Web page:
By Michael Barone, Thomas Jefferson Street blog
I'm not sure what to make of this, but in the special election Tuesday for the Virginia House of Delegates 46th District seat vacated by Democrat Brian Moran (who is running for governor), the Democratic candidate won by only 16 votes, out of only 2,679 cast. The district is the western end of the independent city of Alexandria, a solidly Democratic constituency. By way of comparison, the district went 93 percent Democratic in 2007 and 72 percent Democratic in 2005, the last time there was a Republican candidate. Interestingly, the district's population in 2000 was 24 percent black and 13 percent Hispanic.
The results in two other Virginia delegate special elections, held on January 6, were very much in line with the districts' proclivities. The 70th District on the east side of Richmond and Henrico County, whose population was 61 percent black in 2000, voted 74 percent for the Democrat; the 81st District in Virginia Beach and Chesapeake voted 83 percent Republican. Both had low turnouts: 912 voters in the 70th District, 2,988 in the 81st. The 70th District was not contested by Republicans in 2007, 2005, 2003, or 2001. The last time the Democrats contested the 81st District was in 2003, when the Republican got 70 percent of the vote.
The result in the 46th District, and the turnout in all three districts, is fragmentary evidence that Democrats are having trouble duplicating the enthusiastic turnout they achieved for Barack Obama last November 4. You can add it to the fragmentary evidence in the results of the Georgia Senate runoff December 2 and the two Louisiana U.S. House runoffs December 6.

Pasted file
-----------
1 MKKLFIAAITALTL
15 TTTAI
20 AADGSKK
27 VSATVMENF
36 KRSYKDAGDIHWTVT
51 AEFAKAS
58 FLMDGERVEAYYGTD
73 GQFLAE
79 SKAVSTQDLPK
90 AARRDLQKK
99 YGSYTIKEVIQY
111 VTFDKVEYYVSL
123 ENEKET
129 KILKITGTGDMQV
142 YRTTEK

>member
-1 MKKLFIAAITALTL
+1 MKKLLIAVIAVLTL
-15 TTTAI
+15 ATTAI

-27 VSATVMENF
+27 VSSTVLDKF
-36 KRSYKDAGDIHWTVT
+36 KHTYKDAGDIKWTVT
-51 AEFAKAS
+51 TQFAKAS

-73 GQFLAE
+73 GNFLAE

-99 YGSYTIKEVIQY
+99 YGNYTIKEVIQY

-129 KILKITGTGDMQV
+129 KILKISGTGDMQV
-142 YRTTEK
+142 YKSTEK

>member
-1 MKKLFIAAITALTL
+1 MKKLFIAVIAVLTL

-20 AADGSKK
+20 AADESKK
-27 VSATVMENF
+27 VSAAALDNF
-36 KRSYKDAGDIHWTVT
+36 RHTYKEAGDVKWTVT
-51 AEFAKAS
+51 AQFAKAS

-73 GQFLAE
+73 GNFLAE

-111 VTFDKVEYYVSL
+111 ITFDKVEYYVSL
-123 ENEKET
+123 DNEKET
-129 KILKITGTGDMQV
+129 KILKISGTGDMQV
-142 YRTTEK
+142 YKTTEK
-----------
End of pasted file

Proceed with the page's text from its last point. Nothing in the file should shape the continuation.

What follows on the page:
Here's a table showing the total voting for delegates in 2005, 2007, and 2009; turnout was much higher in 2005, when the governorship was up, than in the off year of 2007 or the special elections this month.
What I think the numbers show is that a significantly larger percentage of Republicans than Democrats bothered to vote in these special elections. Black turnout seems to have been especially low. This runs at least a little contrary to expectations, since Republicans today have plenty of reasons to be dispirited and Democrats after Barack Obama's victory have plenty of reasons to be enthusiastic.
All of this may turn out to have no bearing on turnout in the 2009 elections in Virginia and New Jersey and the 2010 congressional elections. But if I were still a Democratic political consultant, I'd be just a bit concerned.
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By Michael Barone